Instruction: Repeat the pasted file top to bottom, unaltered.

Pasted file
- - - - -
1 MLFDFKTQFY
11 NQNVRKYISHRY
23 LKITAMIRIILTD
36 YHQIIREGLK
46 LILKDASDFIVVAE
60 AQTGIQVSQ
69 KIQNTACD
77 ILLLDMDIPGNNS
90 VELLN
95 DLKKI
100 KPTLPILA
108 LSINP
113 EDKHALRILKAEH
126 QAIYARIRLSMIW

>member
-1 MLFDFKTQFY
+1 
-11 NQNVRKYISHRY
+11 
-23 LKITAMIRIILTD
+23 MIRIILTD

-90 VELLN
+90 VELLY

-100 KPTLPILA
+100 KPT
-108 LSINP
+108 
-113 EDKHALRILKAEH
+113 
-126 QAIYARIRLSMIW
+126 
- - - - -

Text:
1 MLFDFKTQFY
11 NQNVRKYISHRY
23 LKITAMIRIILTD
36 YHQIIREGLK
46 LILKDASDFIVVAE
60 AQTGIQVSQ
69 KIQNTACD
77 ILLLDMDIPGNNS
90 VELLN
95 DLKKI
100 KPTLPILA
108 LSINP
113 EDKHALRILKAEH
126 QAIYARIRLSMIW

>member
-1 MLFDFKTQFY
+1 
-11 NQNVRKYISHRY
+11 
-23 LKITAMIRIILTD
+23 MIRIILTD

-90 VELLN
+90 VELLY

-100 KPTLPILA
+100 KPT
-108 LSINP
+108 
-113 EDKHALRILKAEH
+113 
-126 QAIYARIRLSMIW
+126 